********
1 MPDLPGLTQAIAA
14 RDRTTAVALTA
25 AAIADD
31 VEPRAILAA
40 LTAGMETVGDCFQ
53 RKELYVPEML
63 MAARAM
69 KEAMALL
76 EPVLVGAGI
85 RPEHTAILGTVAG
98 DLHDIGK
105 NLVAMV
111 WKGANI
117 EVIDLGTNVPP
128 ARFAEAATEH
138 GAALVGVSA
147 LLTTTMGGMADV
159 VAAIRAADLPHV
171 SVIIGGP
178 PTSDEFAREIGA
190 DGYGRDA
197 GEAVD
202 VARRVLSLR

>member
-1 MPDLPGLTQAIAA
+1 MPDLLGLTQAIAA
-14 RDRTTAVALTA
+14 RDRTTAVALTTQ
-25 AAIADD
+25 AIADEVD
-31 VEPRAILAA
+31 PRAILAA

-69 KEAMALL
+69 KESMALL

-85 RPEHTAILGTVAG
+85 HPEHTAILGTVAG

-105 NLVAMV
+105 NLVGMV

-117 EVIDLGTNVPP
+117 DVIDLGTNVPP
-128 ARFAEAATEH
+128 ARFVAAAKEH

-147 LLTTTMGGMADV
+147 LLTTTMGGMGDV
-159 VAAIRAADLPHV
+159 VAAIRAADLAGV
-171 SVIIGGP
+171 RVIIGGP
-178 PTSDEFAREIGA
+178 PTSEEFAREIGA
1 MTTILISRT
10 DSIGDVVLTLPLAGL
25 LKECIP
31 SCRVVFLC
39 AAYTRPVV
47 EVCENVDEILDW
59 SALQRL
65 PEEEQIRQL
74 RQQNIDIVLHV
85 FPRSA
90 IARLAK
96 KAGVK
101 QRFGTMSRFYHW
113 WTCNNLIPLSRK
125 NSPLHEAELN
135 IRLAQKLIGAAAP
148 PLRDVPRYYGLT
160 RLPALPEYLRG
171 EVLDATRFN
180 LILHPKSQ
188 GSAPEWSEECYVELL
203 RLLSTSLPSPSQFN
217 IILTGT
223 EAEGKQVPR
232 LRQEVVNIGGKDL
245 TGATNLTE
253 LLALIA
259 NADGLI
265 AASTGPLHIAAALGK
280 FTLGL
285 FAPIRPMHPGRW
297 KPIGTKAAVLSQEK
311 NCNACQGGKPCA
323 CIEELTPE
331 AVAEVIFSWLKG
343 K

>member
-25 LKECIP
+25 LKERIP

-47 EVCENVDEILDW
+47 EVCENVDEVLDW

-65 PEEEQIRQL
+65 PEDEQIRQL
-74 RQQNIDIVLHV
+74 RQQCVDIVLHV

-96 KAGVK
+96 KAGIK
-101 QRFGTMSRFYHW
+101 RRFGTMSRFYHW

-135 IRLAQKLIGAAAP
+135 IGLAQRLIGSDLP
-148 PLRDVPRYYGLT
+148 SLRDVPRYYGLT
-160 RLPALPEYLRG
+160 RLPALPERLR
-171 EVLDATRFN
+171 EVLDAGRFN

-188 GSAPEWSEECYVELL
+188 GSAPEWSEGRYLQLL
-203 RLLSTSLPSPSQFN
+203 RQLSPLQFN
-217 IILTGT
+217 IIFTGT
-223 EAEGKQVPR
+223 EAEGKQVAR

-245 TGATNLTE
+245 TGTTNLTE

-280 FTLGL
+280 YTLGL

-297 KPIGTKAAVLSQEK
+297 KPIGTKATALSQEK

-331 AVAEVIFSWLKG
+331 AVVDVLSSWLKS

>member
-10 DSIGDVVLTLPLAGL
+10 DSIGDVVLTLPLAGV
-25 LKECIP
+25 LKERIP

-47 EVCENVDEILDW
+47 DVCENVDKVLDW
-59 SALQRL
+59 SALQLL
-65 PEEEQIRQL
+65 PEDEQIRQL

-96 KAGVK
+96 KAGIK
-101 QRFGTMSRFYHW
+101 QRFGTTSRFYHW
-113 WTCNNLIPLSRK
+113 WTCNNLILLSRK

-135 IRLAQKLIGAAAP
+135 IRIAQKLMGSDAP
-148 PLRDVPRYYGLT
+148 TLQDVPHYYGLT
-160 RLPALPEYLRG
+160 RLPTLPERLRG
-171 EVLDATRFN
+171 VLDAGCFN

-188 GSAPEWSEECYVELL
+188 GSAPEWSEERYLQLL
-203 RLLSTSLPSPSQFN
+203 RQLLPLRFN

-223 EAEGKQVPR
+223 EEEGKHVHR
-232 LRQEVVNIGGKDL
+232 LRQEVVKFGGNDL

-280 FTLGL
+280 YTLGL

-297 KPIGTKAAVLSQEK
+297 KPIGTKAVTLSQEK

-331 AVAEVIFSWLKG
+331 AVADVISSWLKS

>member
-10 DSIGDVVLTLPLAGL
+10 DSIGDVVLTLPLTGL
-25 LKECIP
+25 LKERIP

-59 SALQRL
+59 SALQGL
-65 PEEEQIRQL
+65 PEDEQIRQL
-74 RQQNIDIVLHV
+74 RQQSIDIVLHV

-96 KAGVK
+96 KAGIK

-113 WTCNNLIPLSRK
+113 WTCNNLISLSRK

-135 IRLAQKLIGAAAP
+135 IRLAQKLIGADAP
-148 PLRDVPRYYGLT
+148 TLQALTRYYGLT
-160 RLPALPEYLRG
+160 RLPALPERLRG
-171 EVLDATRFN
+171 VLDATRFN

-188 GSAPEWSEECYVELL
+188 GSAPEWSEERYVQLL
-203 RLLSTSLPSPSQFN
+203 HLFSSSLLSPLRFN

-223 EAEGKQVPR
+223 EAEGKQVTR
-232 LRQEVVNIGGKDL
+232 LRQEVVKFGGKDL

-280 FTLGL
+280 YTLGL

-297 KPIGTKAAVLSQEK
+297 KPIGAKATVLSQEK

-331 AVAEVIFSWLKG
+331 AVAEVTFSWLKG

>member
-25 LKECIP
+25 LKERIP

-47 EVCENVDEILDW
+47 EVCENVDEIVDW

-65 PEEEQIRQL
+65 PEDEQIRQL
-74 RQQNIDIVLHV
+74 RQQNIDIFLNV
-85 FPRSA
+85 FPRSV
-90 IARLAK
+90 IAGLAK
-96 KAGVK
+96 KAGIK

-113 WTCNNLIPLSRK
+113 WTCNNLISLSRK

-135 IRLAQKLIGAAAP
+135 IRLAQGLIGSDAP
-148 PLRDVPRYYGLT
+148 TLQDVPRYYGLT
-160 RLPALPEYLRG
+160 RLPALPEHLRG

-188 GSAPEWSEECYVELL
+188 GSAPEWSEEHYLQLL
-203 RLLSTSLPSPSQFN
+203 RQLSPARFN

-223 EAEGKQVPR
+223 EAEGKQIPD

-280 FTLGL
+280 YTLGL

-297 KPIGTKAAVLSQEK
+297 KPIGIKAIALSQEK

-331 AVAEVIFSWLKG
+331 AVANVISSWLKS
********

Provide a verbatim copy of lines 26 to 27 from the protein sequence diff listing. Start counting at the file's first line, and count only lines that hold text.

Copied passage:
+1 MPDLLGLTQAIAA
-14 RDRTTAVALTA